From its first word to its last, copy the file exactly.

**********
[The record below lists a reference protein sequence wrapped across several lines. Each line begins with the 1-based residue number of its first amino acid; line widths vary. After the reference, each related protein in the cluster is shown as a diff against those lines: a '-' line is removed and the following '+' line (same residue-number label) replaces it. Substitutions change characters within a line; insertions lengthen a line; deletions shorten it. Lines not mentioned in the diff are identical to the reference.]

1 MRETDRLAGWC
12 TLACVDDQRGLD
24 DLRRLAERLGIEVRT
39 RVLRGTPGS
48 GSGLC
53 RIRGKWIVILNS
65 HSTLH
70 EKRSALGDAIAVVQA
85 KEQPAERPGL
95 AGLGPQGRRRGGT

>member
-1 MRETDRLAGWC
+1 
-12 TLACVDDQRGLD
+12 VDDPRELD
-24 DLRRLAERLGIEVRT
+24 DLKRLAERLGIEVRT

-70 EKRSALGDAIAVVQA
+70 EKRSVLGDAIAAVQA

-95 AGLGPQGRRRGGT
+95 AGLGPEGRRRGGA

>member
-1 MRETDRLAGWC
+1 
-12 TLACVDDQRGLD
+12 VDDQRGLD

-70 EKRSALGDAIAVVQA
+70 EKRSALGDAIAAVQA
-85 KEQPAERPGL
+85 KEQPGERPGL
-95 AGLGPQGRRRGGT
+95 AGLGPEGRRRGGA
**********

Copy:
[The record below lists a reference protein sequence wrapped across several lines. Each line begins with the 1-based residue number of its first amino acid; line widths vary. After the reference, each related protein in the cluster is shown as a diff against those lines: a '-' line is removed and the following '+' line (same residue-number label) replaces it. Substitutions change characters within a line; insertions lengthen a line; deletions shorten it. Lines not mentioned in the diff are identical to the reference.]

1 MRETDRLAGWC
12 TLACVDDQRGLD
24 DLRRLAERLGIEVRT
39 RVLRGTPGS
48 GSGLC
53 RIRGKWIVILNS
65 HSTLH
70 EKRSALGDAIAVVQA
85 KEQPAERPGL
95 AGLGPQGRRRGGT

>member
-1 MRETDRLAGWC
+1 
-12 TLACVDDQRGLD
+12 VDDPRELD
-24 DLRRLAERLGIEVRT
+24 DLKRLAERLGIEVRT

-70 EKRSALGDAIAVVQA
+70 EKRSVLGDAIAAVQA

-95 AGLGPQGRRRGGT
+95 AGLGPEGRRRGGA

>member
-1 MRETDRLAGWC
+1 
-12 TLACVDDQRGLD
+12 VDDQRGLD

-70 EKRSALGDAIAVVQA
+70 EKRSALGDAIAAVQA
-85 KEQPAERPGL
+85 KEQPGERPGL
-95 AGLGPQGRRRGGT
+95 AGLGPEGRRRGGA